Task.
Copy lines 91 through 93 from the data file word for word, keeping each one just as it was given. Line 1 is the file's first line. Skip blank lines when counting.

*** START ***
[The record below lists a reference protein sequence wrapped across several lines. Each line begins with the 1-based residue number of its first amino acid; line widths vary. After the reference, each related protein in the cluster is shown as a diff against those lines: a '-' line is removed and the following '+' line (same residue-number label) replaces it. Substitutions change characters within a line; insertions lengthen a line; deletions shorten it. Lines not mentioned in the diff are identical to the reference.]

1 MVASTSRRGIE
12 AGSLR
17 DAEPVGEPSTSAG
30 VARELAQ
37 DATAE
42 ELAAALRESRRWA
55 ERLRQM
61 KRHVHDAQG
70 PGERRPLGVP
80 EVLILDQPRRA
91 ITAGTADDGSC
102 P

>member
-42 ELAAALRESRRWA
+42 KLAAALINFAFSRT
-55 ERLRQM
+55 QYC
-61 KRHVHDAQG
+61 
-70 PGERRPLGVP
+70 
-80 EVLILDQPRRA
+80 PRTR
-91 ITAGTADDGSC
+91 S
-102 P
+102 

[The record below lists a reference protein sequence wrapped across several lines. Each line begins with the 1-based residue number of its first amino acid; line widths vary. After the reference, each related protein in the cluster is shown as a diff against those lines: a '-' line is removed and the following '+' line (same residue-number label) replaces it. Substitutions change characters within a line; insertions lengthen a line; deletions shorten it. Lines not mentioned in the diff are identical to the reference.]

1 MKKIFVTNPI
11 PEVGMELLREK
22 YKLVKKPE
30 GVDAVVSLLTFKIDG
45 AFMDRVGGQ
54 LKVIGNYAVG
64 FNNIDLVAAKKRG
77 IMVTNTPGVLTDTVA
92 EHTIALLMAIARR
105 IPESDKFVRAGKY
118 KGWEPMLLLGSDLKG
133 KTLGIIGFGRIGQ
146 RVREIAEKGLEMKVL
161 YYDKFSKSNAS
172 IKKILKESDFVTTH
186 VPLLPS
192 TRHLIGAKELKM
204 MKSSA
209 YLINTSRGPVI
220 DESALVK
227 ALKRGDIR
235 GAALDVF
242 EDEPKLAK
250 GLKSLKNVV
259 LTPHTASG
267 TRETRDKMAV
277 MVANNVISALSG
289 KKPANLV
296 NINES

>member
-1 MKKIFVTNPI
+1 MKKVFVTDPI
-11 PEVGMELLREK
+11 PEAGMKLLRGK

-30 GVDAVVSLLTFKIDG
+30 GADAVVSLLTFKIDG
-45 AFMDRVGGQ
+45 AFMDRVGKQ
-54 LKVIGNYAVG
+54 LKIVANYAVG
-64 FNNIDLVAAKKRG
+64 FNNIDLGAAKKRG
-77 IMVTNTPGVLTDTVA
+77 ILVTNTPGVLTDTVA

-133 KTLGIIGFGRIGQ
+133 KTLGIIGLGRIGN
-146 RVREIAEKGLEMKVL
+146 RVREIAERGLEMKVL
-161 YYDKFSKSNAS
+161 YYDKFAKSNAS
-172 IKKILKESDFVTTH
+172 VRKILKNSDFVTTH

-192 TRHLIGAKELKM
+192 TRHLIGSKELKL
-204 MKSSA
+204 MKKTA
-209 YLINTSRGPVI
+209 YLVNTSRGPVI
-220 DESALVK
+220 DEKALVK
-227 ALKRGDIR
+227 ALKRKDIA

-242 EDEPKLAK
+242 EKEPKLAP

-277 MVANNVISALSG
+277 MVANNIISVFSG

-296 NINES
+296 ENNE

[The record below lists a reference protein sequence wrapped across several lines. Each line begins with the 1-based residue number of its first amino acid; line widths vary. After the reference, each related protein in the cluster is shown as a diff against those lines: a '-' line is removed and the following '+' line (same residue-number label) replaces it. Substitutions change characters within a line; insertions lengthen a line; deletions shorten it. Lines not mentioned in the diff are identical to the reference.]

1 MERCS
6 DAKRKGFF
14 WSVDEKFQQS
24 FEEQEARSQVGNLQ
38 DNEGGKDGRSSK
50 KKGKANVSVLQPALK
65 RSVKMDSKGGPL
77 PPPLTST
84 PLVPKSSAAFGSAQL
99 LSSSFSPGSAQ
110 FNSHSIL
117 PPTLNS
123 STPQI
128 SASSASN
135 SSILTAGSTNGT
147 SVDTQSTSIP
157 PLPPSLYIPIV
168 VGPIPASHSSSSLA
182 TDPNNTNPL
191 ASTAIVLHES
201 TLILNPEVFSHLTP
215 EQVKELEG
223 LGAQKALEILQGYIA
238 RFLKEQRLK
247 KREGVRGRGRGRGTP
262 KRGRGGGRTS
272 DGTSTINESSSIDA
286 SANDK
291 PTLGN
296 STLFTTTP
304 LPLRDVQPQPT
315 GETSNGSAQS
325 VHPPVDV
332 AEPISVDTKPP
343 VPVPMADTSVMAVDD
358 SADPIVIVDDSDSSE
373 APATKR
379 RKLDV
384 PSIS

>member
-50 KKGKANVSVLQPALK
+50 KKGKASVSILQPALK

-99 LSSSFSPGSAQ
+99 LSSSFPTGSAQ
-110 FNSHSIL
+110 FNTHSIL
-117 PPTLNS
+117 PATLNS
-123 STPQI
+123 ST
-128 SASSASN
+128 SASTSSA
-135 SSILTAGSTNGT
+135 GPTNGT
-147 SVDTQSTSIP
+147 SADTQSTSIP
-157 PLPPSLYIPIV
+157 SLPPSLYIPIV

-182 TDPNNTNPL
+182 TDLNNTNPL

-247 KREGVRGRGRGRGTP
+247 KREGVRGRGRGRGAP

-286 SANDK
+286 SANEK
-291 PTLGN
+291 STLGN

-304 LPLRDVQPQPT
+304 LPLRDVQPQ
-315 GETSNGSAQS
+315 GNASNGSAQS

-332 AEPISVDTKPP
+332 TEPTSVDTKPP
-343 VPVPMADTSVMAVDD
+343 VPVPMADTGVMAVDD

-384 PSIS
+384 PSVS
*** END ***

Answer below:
+227 ALKRKDIA

-242 EDEPKLAK
+242 EKEPKLAP